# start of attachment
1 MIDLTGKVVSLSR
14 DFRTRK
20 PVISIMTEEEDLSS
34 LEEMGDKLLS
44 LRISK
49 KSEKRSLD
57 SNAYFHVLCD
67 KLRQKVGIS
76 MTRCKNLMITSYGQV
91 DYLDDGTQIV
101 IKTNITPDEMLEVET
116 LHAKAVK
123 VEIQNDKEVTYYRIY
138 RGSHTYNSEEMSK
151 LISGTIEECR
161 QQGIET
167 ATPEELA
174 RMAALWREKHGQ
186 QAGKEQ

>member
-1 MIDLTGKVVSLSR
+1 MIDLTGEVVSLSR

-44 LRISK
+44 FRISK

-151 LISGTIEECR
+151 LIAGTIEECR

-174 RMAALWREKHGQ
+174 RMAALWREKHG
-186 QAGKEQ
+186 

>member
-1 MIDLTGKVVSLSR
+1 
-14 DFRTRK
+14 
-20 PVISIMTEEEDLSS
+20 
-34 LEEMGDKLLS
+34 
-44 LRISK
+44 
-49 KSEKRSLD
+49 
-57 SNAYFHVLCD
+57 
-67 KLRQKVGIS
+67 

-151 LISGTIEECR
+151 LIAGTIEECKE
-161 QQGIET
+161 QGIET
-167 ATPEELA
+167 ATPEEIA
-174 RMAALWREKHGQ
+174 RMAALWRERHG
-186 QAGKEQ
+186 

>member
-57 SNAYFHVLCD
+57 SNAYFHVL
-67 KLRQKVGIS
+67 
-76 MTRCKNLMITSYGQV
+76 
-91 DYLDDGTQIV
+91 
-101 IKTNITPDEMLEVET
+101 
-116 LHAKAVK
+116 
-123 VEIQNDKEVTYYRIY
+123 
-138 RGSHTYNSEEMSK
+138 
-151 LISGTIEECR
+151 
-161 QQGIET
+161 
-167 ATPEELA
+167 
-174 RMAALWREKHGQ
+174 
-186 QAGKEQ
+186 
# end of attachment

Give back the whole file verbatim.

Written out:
1 MIDLTGKVVSLSR
14 DFRTRK
20 PVISIMTEEEDLSS
34 LEEMGDKLLS
44 LRISK
49 KSEKRSLD
57 SNAYFHVLCD
67 KLRQKVGIS
76 MTRCKNLMITSYGQV
91 DYLDDGTQIV
101 IKTNITPDEMLEVET
116 LHAKAVK
123 VEIQNDKEVTYYRIY
138 RGSHTYNSEEMSK
151 LISGTIEECR
161 QQGIET
167 ATPEELA
174 RMAALWREKHGQ
186 QAGKEQ

>member
-1 MIDLTGKVVSLSR
+1 MIDLTGEVVSLSR

-44 LRISK
+44 FRISK

-151 LISGTIEECR
+151 LIAGTIEECR

-174 RMAALWREKHGQ
+174 RMAALWREKHG
-186 QAGKEQ
+186 

>member
-1 MIDLTGKVVSLSR
+1 
-14 DFRTRK
+14 
-20 PVISIMTEEEDLSS
+20 
-34 LEEMGDKLLS
+34 
-44 LRISK
+44 
-49 KSEKRSLD
+49 
-57 SNAYFHVLCD
+57 
-67 KLRQKVGIS
+67 

-151 LISGTIEECR
+151 LIAGTIEECKE
-161 QQGIET
+161 QGIET
-167 ATPEELA
+167 ATPEEIA
-174 RMAALWREKHGQ
+174 RMAALWRERHG
-186 QAGKEQ
+186 

>member
-57 SNAYFHVLCD
+57 SNAYFHVL
-67 KLRQKVGIS
+67 
-76 MTRCKNLMITSYGQV
+76 
-91 DYLDDGTQIV
+91 
-101 IKTNITPDEMLEVET
+101 
-116 LHAKAVK
+116 
-123 VEIQNDKEVTYYRIY
+123 
-138 RGSHTYNSEEMSK
+138 
-151 LISGTIEECR
+151 
-161 QQGIET
+161 
-167 ATPEELA
+167 
-174 RMAALWREKHGQ
+174 
-186 QAGKEQ
+186 